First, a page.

The Incarnation is already the beginning of the coming of Christ's Kingdom, which includes, but is not ideentical with, the Kingdom of Heaven or of God. The preaching of the “Gospel of the Kingdom” therefore opens with the same good news announced by the Forerunner and by Christ: “the Kingdom of God is at hand.” The Kingdom of Heaven (= the Kingdom of God)
simultaneously has immanent, transcendent, and historical aspects. In its immanent aspect, it is spiritual and religious;
it is the life in God: “Blessed are the poor in spirit: for theirs is the kingdom of heaven”
The Kingdom is taken “by force”
and its crowning is “righteousness, and peace, and joy in the Holy Spirit”
In its transcendent aspect, the Kingdom of God arrives through God's action in the world and upon the world: “inherit the kingdom prepared for you from the foundation of the world”
It also has a historical and apocalyptic aspect: It is the one-thousand-year reign of the saints with Christ, His coming in glory. The concept of the Kingdom of God is many-sided;
it does not even fit within the frame of Christology but spills over into pneumatology (as well as into general triadology). However, the coming of the Kingdom of God into the world begins with and is essentially connected with Christ's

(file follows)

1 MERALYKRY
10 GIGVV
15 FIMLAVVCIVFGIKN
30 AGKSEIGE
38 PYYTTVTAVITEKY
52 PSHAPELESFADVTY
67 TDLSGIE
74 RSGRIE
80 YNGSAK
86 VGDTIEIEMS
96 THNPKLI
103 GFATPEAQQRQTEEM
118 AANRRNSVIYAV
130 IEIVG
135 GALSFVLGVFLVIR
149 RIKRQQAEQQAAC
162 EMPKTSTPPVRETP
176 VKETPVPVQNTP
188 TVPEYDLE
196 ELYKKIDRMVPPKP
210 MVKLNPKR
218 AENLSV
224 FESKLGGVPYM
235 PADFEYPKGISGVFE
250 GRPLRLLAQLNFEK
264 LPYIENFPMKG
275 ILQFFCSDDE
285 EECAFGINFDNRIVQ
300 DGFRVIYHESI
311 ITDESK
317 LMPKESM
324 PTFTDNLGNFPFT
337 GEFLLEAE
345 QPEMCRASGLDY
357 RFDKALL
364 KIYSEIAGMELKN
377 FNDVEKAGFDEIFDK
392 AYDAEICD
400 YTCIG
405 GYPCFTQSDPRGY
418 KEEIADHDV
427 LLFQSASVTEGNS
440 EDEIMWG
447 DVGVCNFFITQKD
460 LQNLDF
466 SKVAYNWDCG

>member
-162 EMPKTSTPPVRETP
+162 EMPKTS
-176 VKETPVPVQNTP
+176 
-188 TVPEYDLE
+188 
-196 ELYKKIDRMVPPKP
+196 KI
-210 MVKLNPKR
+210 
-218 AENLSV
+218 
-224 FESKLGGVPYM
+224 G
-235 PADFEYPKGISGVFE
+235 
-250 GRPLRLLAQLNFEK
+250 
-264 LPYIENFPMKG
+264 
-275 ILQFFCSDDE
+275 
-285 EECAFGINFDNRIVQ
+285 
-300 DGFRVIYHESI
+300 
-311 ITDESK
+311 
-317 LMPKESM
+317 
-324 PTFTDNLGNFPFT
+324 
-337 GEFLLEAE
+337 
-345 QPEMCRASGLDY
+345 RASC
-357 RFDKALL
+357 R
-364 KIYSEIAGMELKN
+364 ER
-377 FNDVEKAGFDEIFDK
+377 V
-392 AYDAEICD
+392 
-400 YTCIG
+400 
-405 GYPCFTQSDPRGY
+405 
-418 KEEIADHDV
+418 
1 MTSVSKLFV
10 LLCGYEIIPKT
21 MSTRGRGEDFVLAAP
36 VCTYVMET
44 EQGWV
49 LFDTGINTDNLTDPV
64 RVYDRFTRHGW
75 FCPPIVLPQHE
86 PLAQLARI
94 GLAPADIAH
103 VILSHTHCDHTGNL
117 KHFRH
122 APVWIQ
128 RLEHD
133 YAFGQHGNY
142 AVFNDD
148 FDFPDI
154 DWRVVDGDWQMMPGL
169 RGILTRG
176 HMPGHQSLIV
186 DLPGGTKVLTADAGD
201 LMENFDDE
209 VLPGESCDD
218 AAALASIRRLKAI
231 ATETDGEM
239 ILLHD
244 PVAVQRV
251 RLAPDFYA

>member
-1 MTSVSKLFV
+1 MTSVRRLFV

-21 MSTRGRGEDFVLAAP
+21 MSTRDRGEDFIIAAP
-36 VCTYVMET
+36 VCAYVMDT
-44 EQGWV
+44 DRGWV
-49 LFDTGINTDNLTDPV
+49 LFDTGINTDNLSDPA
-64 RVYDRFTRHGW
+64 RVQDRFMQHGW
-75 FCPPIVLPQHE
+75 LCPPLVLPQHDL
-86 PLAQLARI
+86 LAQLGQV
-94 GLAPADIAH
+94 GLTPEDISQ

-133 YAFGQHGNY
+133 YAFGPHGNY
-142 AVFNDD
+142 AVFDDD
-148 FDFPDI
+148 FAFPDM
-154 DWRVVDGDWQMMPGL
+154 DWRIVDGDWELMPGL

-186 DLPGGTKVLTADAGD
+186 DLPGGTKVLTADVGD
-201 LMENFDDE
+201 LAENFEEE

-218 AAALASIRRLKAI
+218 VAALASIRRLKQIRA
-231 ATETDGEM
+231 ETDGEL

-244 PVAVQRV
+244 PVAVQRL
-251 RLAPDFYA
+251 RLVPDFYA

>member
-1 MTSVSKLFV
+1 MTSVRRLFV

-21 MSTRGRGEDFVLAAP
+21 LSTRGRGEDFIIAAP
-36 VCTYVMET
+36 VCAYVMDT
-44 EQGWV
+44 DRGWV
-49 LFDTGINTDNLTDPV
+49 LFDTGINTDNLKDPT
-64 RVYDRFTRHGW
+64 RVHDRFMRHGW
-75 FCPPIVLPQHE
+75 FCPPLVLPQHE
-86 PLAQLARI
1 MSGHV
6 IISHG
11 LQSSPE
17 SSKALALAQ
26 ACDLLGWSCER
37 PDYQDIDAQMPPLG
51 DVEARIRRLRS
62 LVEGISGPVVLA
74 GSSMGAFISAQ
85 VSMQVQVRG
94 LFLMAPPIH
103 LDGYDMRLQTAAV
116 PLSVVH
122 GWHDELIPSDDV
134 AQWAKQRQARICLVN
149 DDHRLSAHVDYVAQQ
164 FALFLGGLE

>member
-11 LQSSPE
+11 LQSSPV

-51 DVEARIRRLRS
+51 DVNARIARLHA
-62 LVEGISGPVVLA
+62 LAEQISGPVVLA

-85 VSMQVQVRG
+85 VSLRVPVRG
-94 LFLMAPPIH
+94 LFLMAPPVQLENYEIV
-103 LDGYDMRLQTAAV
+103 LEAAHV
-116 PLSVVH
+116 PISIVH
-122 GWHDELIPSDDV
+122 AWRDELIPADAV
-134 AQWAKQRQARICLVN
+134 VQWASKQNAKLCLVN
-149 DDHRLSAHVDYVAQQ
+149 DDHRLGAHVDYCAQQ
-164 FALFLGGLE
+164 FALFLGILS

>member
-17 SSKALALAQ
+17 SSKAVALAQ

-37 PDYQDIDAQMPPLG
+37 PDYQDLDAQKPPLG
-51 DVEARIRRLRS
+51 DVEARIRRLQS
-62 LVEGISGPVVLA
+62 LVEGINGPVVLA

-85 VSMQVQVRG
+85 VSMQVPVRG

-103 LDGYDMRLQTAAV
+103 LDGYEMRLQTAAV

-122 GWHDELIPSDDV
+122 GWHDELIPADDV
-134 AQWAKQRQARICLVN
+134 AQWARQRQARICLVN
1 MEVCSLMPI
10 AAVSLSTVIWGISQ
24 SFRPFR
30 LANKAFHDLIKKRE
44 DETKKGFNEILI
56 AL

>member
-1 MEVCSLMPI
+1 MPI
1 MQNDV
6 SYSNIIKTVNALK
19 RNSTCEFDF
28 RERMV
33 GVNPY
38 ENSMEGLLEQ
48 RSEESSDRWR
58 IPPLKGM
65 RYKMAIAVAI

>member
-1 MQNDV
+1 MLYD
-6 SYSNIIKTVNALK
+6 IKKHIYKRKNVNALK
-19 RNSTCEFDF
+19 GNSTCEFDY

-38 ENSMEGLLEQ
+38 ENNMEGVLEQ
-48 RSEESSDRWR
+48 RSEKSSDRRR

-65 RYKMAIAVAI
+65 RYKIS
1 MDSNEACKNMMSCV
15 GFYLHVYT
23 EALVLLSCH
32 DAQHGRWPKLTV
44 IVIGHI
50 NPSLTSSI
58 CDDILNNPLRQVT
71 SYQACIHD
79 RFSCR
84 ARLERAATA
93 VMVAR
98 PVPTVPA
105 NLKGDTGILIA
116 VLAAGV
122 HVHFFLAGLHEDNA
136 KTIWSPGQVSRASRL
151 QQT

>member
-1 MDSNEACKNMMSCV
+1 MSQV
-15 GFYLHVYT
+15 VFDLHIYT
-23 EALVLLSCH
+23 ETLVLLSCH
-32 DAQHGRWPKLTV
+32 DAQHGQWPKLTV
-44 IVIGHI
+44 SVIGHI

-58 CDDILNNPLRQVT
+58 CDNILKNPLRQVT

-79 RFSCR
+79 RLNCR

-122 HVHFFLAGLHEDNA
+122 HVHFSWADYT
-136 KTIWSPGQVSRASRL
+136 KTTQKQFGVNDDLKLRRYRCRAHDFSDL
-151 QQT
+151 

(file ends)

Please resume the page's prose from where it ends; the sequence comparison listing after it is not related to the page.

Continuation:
… We must first distinguish two forms of His enthronement or His royal ministry (which are the same thing):
His glorification in the Resurrection and the Ascension.
… The irresistible nature of the figure of Christ and of His words is that unique power by which He is enthroned in souls;
and only by this power was He, the meek King, enthroned in the Holy City during those brief hours when He was the King in Jerusalem. He renounced the
power, however, the power of this world, which power was for Him the final temptation from the prince of this world, who acted through the instruments obedient to him:
"If he be the King of Israel, let him now come down from the cross, and we will believe him"
But He remained defenseless in the hands of His enemies, drinking the cup given to Him by the Father.
This obedience was His victory over the world, His enthronement over the world, which was attested by the inscription on the cross:
"King of the Jews."
This refers not to the reign of God in the world and over the world as the Almighty, the Creator of heaven and earth, but to the Divine-Human reign instituted on the earth by the feat of the God-Man. …